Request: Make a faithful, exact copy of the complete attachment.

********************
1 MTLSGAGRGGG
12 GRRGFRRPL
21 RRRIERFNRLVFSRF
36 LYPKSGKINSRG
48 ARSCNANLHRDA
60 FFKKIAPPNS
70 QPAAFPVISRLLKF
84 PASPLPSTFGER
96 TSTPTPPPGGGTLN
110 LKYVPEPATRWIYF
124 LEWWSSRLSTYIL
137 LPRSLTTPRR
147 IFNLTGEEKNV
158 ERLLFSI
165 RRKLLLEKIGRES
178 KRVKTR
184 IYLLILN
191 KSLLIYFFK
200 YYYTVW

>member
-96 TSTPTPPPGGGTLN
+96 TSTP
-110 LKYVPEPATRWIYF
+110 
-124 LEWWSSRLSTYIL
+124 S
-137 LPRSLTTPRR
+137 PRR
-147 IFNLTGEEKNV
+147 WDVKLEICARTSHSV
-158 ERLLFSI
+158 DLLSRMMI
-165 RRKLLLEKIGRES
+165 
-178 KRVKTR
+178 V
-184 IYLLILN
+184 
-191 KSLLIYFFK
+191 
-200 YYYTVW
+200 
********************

1 MTLSGAGRGGG
12 GRRGFRRPL
21 RRRIERFNRLVFSRF
36 LYPKSGKINSRG
48 ARSCNANLHRDA
60 FFKKIAPPNS
70 QPAAFPVISRLLKF
84 PASPLPSTFGER
96 TSTPTPPPGGGTLN
110 LKYVPEPATRWIYF
124 LEWWSSRLSTYIL
137 LPRSLTTPRR
147 IFNLTGEEKNV
158 ERLLFSI
165 RRKLLLEKIGRES
178 KRVKTR
184 IYLLILN
191 KSLLIYFFK
200 YYYTVW

>member
-96 TSTPTPPPGGGTLN
+96 TSTP
-110 LKYVPEPATRWIYF
+110 
-124 LEWWSSRLSTYIL
+124 S
-137 LPRSLTTPRR
+137 PRR
-147 IFNLTGEEKNV
+147 WDVKLEICARTSHSV
-158 ERLLFSI
+158 DLLSRMMI
-165 RRKLLLEKIGRES
+165 
-178 KRVKTR
+178 V
-184 IYLLILN
+184 
-191 KSLLIYFFK
+191 
-200 YYYTVW
+200 